It’s finally September and autumn colors are showing up once again. Here at the Writing Prompts Blog, we’re tackling that interesting fall topic for an entire month, one people tend to love or hate.
Are other people out there growing as weary as I am over all the stories cycling around in the football world? Reporters digging up any story, any piece of dirt to bridge the seven-month gap between the February’s Super Bowl and the first game of the season between the Pittsburgh Steelers and the New England Patriots.
Speaking of New England, Deflategate could possibly be ending soon. In fact, by the time you read this, there will probably be a settlement. This controversy, accusing the New England Patriots of cheating by removing a half pound of air from their footballs during a game, has dominated sports’ airwaves for months. [This just in. Judge nullifies NFL’s 4-game suspension of Tom Brady.]
More important topics, in my opinion, such as players dealing with concussions, accusations of players abusing women and children, or even the possibility of the Oakland Raiders losing their team–have been thrown to the wayside. All in the name of a half-pound of air.
An anonymous owner, speaking with Bleacher Report’s Mike Freeman, summed it up beautifully: “This entire episode is embarrassing our sport. It makes us look horrible. Think about how long this has gone on. This shouldn’t happen.”
As a fan of the Atlanta Falcons, Tennessee Titans, Peyton Manning, and Tim Tebow, I don’t like the Patriots. But please, give it a rest.
Another rehashed story is whether we should have preseason games or not. Should we reduce the four games to two and add two more real games to the schedule? This subject is debated every August, beginning when the first notable player is injured. This year, it happened to be Jordy Nelson, wide receiver for the Green Bay Packers. Again, we’ll hear this until September 10th, when it will fade into a forgotten corner of ESPN studios until next August.
Also consider stories in college football of immature players creating media mischief during the offseason, igniting controversy about the perceived need for an eight-team playoff and we’re off and running down another rabbit trail. This multi-million dollar industry grapples with as many issues as any other major corporation.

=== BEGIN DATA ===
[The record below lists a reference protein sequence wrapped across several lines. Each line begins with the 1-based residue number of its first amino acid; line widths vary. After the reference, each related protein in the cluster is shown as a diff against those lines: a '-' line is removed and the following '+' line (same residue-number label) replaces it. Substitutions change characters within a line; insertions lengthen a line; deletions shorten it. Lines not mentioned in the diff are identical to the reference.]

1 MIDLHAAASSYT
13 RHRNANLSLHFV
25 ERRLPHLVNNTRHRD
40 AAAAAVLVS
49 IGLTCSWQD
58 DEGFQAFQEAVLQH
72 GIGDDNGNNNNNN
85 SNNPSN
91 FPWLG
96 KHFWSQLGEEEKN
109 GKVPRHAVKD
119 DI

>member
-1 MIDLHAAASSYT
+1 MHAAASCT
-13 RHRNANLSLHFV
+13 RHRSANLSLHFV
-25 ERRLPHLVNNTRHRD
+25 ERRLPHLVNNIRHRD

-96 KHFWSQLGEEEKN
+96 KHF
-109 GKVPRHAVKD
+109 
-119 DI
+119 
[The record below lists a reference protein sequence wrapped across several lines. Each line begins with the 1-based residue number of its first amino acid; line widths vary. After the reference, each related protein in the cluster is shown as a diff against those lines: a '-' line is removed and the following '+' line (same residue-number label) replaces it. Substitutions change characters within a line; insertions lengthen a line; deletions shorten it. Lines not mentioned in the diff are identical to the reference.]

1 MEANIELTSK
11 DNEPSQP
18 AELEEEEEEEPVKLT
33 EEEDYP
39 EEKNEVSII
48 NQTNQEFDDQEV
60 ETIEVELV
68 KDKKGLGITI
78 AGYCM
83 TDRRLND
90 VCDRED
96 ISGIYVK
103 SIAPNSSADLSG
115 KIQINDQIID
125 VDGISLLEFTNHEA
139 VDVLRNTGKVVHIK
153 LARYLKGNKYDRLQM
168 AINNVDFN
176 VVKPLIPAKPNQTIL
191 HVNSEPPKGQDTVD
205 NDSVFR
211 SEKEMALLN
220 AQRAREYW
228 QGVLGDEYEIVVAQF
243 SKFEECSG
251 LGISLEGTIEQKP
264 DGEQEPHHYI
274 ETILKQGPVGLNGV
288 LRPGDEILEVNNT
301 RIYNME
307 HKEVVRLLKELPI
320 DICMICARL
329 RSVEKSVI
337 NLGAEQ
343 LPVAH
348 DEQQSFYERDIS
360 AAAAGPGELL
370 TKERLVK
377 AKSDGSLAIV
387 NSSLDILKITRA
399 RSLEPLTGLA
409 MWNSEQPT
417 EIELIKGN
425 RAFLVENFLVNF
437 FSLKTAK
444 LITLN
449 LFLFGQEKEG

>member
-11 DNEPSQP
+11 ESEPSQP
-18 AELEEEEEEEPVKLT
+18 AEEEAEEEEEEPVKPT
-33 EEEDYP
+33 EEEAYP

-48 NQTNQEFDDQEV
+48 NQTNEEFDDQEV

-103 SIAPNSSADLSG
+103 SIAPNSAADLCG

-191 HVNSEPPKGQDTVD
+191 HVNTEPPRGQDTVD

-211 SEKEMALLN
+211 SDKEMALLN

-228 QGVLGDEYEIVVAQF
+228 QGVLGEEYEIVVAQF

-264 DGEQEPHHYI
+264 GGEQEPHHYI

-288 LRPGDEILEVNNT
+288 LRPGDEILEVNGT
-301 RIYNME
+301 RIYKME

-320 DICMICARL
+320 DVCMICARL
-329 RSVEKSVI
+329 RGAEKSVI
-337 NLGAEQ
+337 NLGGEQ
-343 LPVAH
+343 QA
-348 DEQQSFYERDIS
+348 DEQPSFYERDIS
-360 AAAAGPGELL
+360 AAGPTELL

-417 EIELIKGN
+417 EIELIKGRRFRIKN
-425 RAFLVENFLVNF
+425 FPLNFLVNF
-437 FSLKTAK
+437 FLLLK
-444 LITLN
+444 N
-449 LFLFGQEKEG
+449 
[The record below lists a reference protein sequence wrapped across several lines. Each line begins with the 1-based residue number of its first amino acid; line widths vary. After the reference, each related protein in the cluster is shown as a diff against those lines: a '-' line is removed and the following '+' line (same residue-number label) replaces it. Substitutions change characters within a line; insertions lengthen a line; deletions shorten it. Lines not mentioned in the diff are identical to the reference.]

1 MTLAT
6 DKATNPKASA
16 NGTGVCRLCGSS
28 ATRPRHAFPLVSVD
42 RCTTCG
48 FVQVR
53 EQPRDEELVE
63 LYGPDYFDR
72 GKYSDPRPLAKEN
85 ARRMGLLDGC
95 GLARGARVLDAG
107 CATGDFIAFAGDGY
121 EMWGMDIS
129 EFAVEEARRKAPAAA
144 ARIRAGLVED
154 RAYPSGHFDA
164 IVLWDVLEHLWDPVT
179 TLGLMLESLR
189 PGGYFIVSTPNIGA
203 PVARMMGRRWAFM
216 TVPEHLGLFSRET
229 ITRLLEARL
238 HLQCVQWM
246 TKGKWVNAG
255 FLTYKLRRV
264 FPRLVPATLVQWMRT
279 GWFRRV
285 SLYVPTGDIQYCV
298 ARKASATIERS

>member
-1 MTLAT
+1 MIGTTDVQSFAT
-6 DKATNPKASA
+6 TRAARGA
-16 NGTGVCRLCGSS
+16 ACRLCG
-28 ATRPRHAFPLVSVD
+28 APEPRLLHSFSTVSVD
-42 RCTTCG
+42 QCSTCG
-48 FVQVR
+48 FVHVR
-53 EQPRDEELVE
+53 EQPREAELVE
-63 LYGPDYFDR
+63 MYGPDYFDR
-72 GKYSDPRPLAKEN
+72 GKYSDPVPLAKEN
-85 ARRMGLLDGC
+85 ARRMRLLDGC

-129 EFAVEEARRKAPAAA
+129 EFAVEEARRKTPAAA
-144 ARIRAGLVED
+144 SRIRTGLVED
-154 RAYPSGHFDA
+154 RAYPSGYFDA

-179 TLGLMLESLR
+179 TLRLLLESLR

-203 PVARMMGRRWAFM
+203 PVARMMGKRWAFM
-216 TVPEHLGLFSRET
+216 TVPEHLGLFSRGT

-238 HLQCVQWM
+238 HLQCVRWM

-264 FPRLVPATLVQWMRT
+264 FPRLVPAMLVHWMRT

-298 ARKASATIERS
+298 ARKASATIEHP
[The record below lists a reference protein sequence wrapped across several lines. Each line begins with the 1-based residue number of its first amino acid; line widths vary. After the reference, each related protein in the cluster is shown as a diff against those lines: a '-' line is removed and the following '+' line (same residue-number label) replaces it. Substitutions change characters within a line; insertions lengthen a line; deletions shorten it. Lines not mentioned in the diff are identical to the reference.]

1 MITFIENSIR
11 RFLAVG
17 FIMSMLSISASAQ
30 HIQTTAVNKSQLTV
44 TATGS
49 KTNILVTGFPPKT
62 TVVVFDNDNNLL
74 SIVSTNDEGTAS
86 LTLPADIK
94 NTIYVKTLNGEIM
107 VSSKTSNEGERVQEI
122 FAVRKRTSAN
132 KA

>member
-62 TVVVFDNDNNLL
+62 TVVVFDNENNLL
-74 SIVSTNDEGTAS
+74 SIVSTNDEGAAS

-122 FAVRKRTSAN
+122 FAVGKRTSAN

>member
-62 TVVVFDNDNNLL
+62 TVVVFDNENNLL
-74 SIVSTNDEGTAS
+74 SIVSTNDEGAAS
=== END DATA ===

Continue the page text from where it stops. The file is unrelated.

Football is a game. Or it’s supposed to be. A game where two teams from two different cities, schools, or colleges compete in an athletic competition where the team scoring the most points wins. Games played in the fall provide entertainment for all ages, and my family is no exception. Last Saturday afternoon, I watched my two granddaughters cheer at a youth football game. My husband and I often go to Friday night games to watch the local high schools play. I never fail to get a lump in my throat and a tear in my eye when the local marching band plays the Star-Spangled Banner while the flag is raised.
We enjoy gathering around the television on Saturday afternoons to root for our favorite college team with snacks and cheering.
However, I’m ready for the stories–the meaningless ones– to go away. I want to see Nick Saban and the team running onto the field, the first kick-off, and watch our team win another game.
And to you, the writer who ignores sports, I wrote one of my best short stories about a mother at a high school football game. You can find it here. Sports, especially football, open up a whole new layer to add to any contemporary story of any genre.
Is anyone else out there ready for football?
I know I am.
Writing Prompt – complete the prompt in the comments section below for a double entry in our quarterly drawings.
Our high school team’s mascot, Leonard the Lion pawed his way through the gate and onto the field. Throwing the bushy lion head aside, he made straight for the…